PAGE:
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a glassy building.


From Middle English glasy, equivalent to glass +‎ -y. Compare Saterland Frisian glääsich (glassy), Dutch glazig (glassy), German Low German glasig (glassy), German glasig (glassy).


  • (UK) IPA(key): /ɡlɑːsi/
  • (file)


glassy (comparative glassier, superlative glassiest)

  1. Of or like glass, especially in being smooth and somewhat reflective.
    Coordinate terms: glossy, shiny
    a resin tabletop with a glassy polish
    1. (sailing, surfing, of water, not comparable) Lacking any chop; smooth and mostly flat.
      a fair day on a glassy sea
  2. Including a lot of glass.
    1. Extensively glazed.
      architecture enamored of glass and steel, where glassier meant classier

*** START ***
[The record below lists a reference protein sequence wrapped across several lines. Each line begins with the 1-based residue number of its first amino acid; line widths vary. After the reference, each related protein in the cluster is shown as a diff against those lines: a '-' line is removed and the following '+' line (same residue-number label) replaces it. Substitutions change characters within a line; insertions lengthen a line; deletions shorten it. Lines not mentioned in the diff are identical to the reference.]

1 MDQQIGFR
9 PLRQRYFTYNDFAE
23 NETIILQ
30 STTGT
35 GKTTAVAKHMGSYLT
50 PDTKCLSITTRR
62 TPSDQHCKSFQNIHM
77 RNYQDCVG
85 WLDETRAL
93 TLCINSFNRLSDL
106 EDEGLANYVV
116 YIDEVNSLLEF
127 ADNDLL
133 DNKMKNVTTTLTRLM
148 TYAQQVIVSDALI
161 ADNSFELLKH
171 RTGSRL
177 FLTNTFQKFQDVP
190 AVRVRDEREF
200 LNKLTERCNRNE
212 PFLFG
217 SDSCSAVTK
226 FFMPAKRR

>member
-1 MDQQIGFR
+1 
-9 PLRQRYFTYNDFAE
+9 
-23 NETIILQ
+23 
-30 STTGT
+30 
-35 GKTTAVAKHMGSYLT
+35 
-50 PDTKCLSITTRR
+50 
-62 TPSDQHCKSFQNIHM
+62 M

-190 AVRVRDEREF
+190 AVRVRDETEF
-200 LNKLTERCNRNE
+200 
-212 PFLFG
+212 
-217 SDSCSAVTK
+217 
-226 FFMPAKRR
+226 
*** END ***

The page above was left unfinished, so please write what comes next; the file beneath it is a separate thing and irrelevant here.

• 2023 January 12, Tim Starks, with Aaron Schaffer, “Don't panic. It might not be a cyberattack. The Cybersecurity 202 newsletter.”, in Washington Post[1], retrieved 2023-01-12:
        Every time there's a major technological outage, […] speculation quickly erupts blaming a possible cyberattack. […] mostly, the sentiment of cyber observers is that it's a bad idea to jump to conclusions, especially publicly. ¶ "If we keep crying wolf, then we lose the ability to educate and solve real problems," Bryson Bort, founder of the cybersecurity company Scythe, told me. "We live in the glassiest house in the world with our reliance on information systems."
  3. (of eyes) Dull; expressionless; lifeless.
    Coordinate term: fisheye
    the glassy eyes of a person in a trance

Derived terms[edit]



glassy (plural glassies)

  1. (Ulster) Glass marble.

Alternative forms[edit]